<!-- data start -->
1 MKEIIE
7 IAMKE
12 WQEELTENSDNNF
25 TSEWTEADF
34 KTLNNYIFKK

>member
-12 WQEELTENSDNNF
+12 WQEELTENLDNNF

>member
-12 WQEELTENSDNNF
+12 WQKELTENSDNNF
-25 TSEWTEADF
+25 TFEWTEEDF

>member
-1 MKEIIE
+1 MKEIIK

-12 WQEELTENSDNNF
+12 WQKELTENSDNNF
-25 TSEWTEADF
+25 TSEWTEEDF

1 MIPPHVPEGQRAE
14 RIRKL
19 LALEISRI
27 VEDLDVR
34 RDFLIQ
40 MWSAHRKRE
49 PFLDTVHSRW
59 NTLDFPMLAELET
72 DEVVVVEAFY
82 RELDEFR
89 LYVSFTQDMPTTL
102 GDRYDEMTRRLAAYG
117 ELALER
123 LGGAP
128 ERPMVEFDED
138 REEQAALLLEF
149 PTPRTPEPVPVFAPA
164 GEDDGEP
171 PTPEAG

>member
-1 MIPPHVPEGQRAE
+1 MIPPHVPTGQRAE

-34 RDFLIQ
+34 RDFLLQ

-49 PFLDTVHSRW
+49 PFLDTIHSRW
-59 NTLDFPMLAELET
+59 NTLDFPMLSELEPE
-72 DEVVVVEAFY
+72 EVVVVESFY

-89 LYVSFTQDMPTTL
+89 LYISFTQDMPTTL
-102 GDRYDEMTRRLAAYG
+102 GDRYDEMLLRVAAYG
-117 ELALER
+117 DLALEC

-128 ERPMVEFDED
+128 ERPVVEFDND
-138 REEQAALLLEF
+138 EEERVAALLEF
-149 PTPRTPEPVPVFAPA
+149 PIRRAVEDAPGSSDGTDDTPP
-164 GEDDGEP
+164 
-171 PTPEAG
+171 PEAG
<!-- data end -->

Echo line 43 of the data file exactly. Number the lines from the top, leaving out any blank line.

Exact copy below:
-34 RDFLIQ